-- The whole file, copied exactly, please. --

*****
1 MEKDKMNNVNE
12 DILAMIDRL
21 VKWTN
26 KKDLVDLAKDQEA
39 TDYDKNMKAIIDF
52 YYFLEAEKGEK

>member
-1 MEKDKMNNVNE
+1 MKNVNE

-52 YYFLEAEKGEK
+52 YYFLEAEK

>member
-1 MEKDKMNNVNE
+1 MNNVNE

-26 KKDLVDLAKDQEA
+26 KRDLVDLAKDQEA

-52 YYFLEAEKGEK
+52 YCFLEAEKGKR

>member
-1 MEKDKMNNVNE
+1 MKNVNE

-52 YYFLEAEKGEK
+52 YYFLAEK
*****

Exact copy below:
1 MEKDKMNNVNE
12 DILAMIDRL
21 VKWTN
26 KKDLVDLAKDQEA
39 TDYDKNMKAIIDF
52 YYFLEAEKGEK

>member
-1 MEKDKMNNVNE
+1 MKNVNE

-52 YYFLEAEKGEK
+52 YYFLEAEK

>member
-1 MEKDKMNNVNE
+1 MNNVNE

-26 KKDLVDLAKDQEA
+26 KRDLVDLAKDQEA

-52 YYFLEAEKGEK
+52 YCFLEAEKGKR

>member
-1 MEKDKMNNVNE
+1 MKNVNE

-52 YYFLEAEKGEK
+52 YYFLAEK